Simotas leads money race by 4-to-1 margin

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Two young Democrats who work as Manhattan attorneys will face off this fall in the race to replace Michael Gianaris (D-Astoria) as the state assembly member for Astoria.

Aravella Simotas, a Manhattan litigator and Community Board 1 member, has already been endorsed by a number of Queens elected officials, such as U.S. Reps. Carolyn Maloney (D-Astoria) and Joseph Crowley (D-Jackson Heights), Gianaris, former City Council Speaker Peter Vallone Sr., Council Speaker Christine Quinn (D-Manhattan) and Councilmen Peter Vallone Jr. (D-Astoria), Daniel Dromm (D-Jackson Heights) and Jimmy Van Bramer (D-Sunnyside).

Jeremiah Frei-Pearson, who works as a civil and children’s rights attorney in Manhattan, is active in a number of civic groups, such as Western Queens Power for the People, Democracy for New York City, Coalition for a Better Astoria and the Long Island City Alliance.

Simotas has raised $49,490, according to state campaign finance records, while Frei-Pearson currently has $11,380.

Gianaris has raised nearly $100,000 in his bid for state Sen. George Onorato’s (D-Astoria) seat after the senator announced earlier this year that he would retire. He currently faces no opponents.

Simotas kicked off her campaign April 10 at Astoria’s Taminent Club, drawing several hundred people of varying ages.

“It’s great that the younger generation is getting involved in politics and government,” Simotas said. “A new generation of leadership is coming through in Astoria.”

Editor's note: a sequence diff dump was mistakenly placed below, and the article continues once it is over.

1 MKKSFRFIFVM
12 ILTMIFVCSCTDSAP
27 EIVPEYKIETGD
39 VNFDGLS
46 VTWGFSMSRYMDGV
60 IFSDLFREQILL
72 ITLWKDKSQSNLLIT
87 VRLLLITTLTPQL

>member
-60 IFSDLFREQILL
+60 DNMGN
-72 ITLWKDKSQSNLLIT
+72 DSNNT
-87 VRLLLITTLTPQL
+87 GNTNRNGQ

Frei-Pearson said he would make his campaign official during a concert at Astoria’s Athens Square Park at 6 p.m. April 26.

“Albany is very dysfunctio­nal,” he said. “My opponent is picked by Albany leaders, but she’s not going to fundamentally change the system.”

Simotas said she would focus on funding and improvements for public schools, environmental issues and expanding hospital space and health clinics in western Queens. Frei-Pearson said term limits and campaign finance reform were key issues as well as health care access, school overcrowding and the economy.

Mike Murphy, campaign spokesman for Simotas, criticized Frei-Pearson for his role in Western Queens Power for the People, which sued Con Edison for the 10-day blackout in July 2006. Frei-Pearson was one of two attorneys who worked with the group.

Power for the People reached a $7.9 million settlement in 2008 with the utility for planting trees and other green initiatives in western Queens. But some community leaders, including Gianaris, said the group should not have settled on the community’s behalf.

“The people of Astoria know they can trust Aravella Simotas,” Murphy said. “She’s a lifelong resident who understands the needs of the community and will fight for expanded access for health care and better schools. That’s why she’s endorsed by all the leaders we can trust. He’s already betrayed our community by selling them out to Con Edison after we suffered through the blackout.”

Frei-Pearson downplayed a recent message posted by Astoria district leader Costa Constantinides, with whom he runs Astoria’s Democracy for New York City meetings, on the community Web site

In the message, Constantinides said he believed Frei-Pearson had not promoted a DFNYC forum “accurately” by mentioning that his opponent would attend. Constantinides wrote he was frustrated his name was attached to an e-mail promoting the event and that Frei-Pearson knew Simotas would not be in attendance.

“I think there are important issues facing the community, so this is political nonsense,” said Frei-Pearson.

Constantinides did not want to comment on the matter, but both he and Frei-Pearson said they have worked together through DFNYC for years. However, Constantinides has thrown his support behind Simotas.

Reach reporter Nathan Duke by e-mail at or by phone at 718-260-4566.

Updated 5:55 pm, October 10, 2011
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